Popular Marines bring calm to streets
INDONESIA IN TRANSITION
Wiranto’s decision to deploy the Marines, who have traditionally been more popular with the people, has a calming effect on student protesters.
In a bid to deflect mounting public anger against the military, General Wiranto yesterday ordered the Marines to take up front-line positions alongside student protesters who have clashed with police and other elite troops over the last three days.
Marines interpreted their deployment to mean protecting the students and other protesters from being hurt by their “brutal” counterparts.
They even formed protective phalanxes as students marched to the parliament complex, where more Marines stood guard.
Their presence had a calming effect.
At the students’ headquarters in Atmajaya University in central Jakarta, the vengeful mood of the previous night was almost gone.
Barely hours before, students, angered by the killing of two of their fellows in vicious street battles with soldiers from the Strategic Reserves (Kostrad) and riot police, were still shouting epithets against Gen Wiranto.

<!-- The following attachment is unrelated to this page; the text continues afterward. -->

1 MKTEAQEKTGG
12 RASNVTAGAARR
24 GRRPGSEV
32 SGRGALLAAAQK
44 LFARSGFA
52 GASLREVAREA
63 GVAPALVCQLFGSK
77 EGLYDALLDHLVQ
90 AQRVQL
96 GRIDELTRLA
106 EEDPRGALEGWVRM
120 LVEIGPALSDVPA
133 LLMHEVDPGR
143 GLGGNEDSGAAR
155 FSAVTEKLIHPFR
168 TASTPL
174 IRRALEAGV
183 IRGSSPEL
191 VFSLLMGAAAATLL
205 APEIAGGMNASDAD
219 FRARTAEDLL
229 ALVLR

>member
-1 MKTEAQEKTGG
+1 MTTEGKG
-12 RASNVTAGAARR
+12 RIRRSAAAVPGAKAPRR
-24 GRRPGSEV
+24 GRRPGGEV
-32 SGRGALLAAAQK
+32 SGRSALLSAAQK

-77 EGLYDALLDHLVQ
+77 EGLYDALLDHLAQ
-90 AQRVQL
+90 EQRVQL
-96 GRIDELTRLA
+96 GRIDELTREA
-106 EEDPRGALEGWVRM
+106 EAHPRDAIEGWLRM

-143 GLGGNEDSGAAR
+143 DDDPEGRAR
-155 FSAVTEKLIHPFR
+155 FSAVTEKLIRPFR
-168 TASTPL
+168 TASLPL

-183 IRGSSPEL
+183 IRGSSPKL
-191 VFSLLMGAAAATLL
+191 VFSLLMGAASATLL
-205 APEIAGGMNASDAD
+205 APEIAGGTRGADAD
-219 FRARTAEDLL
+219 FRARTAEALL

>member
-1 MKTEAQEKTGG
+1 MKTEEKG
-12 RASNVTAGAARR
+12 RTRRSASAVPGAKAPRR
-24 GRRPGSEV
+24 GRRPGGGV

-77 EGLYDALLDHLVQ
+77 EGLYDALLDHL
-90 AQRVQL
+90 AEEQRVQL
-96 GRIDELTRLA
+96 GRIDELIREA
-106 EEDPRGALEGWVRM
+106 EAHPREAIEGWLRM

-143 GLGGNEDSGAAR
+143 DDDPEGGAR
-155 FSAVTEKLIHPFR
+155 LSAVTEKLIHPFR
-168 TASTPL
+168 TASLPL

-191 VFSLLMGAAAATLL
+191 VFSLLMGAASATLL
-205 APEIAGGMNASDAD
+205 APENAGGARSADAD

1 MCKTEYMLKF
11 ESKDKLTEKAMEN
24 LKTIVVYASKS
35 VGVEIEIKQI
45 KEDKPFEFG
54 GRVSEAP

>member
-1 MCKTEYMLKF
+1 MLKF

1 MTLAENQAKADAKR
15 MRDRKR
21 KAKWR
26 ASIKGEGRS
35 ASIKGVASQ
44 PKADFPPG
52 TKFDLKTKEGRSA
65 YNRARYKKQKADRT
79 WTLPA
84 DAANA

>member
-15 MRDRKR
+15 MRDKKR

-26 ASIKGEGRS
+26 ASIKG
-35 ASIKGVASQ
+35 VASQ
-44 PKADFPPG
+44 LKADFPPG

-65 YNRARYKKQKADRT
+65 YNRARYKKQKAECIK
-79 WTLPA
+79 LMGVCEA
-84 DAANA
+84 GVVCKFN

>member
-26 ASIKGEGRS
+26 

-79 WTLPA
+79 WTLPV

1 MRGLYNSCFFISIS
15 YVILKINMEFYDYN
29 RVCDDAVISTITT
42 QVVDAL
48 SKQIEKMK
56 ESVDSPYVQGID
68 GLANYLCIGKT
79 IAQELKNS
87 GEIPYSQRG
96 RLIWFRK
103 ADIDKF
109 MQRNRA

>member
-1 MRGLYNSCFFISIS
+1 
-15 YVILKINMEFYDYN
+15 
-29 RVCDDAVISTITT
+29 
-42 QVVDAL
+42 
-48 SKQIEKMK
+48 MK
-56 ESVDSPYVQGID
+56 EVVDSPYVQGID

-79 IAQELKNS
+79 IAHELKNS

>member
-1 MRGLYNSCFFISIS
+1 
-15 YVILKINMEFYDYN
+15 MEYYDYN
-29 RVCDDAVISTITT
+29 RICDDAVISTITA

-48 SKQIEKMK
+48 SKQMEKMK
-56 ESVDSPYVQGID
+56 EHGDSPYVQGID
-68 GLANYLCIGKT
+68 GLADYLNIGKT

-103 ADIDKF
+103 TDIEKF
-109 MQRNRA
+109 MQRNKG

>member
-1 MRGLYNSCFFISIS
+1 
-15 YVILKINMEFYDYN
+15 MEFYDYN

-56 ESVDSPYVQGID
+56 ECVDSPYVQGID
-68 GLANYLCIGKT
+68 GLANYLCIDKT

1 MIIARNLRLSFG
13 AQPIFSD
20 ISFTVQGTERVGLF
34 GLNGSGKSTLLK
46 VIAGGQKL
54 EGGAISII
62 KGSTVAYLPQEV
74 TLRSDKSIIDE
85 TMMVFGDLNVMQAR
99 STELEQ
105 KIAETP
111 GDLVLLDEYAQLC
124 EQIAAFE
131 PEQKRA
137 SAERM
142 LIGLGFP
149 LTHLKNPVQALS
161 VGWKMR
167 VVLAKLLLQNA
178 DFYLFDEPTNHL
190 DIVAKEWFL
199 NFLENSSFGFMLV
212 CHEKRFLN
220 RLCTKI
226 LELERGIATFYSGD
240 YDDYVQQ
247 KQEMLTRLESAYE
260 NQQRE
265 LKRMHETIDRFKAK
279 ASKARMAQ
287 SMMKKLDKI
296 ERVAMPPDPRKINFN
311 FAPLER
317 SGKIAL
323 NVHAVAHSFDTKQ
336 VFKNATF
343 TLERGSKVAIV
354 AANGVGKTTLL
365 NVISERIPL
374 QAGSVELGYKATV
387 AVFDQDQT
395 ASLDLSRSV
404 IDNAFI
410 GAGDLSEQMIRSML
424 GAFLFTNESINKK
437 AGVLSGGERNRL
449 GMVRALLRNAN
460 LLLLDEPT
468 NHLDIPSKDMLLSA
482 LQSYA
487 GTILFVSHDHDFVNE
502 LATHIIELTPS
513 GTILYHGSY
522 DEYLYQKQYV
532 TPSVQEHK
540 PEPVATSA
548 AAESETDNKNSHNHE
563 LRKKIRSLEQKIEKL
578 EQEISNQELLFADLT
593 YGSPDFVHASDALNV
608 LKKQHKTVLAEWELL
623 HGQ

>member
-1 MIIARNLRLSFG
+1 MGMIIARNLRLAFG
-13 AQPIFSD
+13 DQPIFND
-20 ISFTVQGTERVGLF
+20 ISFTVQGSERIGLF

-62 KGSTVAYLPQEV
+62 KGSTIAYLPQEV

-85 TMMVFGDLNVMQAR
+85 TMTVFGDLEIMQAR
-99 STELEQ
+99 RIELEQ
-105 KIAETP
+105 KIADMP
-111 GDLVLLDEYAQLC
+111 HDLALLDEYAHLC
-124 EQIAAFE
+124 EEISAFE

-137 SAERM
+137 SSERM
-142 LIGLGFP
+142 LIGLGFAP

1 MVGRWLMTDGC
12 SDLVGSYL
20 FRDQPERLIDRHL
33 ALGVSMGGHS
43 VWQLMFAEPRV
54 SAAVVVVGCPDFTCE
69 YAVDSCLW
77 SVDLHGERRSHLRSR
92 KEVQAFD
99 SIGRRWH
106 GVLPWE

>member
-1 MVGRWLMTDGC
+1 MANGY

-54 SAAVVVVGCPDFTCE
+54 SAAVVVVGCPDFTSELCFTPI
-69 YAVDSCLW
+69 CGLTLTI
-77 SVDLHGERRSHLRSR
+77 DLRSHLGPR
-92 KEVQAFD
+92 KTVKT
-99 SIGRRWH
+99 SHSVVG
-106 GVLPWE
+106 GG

But by noon yesterday, most were mingling easily with the Marines, sharing cigarettes and jokes, some female students clearly in awe of the rugged men with their distinctive pink berets.
Dispelling rumours of a split between hardline and pro-reform military units, a senior Abri official said the deployment of the Marines was a conscious decision taken by the military chief to “watch over” the students.
Marines have always been perceived as the saviours of the people, having come out on their side in riots here in the 70s and 80s.
When Kostrad troops tried to clear students out of the Parliament complex after their sit-in hastened former President Suharto’s downfall in May, it was the Marines who rescued them from a brutal beating, students said at the time.
Kostrad’s unpopularity was apparent on Friday when truckloads of soldiers were jeered by onlookers, many of whom hurled rocks and bamboo poles at them.
The Marines following behind were cheered and welcomed with high fives.
They totted M-16 rifles yesterday. But when asked what his orders were, a corporal pulled out his magazine clip and showed The Sunday Times the blank rounds in it.
“No shooting,” he said.